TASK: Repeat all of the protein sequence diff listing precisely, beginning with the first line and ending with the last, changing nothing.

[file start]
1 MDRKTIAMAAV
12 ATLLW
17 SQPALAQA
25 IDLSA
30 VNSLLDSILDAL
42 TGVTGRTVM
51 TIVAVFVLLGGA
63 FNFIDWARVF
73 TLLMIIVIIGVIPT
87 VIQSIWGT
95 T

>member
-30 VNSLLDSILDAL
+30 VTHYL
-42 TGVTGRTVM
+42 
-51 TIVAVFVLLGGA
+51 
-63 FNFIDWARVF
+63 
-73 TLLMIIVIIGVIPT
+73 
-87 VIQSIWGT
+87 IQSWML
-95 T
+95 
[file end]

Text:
1 MDRKTIAMAAV
12 ATLLW
17 SQPALAQA
25 IDLSA
30 VNSLLDSILDAL
42 TGVTGRTVM
51 TIVAVFVLLGGA
63 FNFIDWARVF
73 TLLMIIVIIGVIPT
87 VIQSIWGT
95 T

>member
-30 VNSLLDSILDAL
+30 VTHYL
-42 TGVTGRTVM
+42 
-51 TIVAVFVLLGGA
+51 
-63 FNFIDWARVF
+63 
-73 TLLMIIVIIGVIPT
+73 
-87 VIQSIWGT
+87 IQSWML
-95 T
+95 